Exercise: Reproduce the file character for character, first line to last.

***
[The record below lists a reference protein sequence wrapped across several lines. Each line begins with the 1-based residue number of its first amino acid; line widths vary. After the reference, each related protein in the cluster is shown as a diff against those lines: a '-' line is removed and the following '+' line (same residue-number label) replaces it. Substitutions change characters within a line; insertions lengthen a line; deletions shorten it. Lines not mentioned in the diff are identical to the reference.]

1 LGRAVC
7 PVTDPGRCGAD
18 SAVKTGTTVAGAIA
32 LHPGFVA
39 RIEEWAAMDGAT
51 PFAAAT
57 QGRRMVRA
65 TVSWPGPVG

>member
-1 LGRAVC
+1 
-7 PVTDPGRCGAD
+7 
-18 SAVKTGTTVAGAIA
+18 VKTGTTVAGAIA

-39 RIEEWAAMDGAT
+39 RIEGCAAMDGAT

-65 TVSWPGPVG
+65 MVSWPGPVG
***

[The record below lists a reference protein sequence wrapped across several lines. Each line begins with the 1-based residue number of its first amino acid; line widths vary. After the reference, each related protein in the cluster is shown as a diff against those lines: a '-' line is removed and the following '+' line (same residue-number label) replaces it. Substitutions change characters within a line; insertions lengthen a line; deletions shorten it. Lines not mentioned in the diff are identical to the reference.]

1 LGRAVC
7 PVTDPGRCGAD
18 SAVKTGTTVAGAIA
32 LHPGFVA
39 RIEEWAAMDGAT
51 PFAAAT
57 QGRRMVRA
65 TVSWPGPVG

>member
-1 LGRAVC
+1 
-7 PVTDPGRCGAD
+7 
-18 SAVKTGTTVAGAIA
+18 VKTGTTVAGAIA

-39 RIEEWAAMDGAT
+39 RIEGCAAMDGAT

-65 TVSWPGPVG
+65 MVSWPGPVG